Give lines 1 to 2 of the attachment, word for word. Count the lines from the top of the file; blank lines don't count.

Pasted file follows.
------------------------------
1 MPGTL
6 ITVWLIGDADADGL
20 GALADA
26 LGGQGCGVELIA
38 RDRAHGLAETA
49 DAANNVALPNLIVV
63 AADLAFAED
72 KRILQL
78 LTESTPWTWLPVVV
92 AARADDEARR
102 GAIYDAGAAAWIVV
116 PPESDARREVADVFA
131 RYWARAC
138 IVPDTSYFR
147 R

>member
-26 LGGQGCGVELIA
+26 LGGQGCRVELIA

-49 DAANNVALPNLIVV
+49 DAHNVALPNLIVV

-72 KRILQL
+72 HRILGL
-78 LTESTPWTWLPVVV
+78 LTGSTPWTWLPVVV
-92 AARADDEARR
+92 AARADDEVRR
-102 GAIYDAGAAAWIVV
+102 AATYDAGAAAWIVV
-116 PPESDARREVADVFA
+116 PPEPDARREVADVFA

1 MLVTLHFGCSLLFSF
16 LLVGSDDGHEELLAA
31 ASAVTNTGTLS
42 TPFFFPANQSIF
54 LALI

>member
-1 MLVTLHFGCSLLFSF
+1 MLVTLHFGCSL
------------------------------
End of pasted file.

1 MPGTL
6 ITVWLIGDADADGL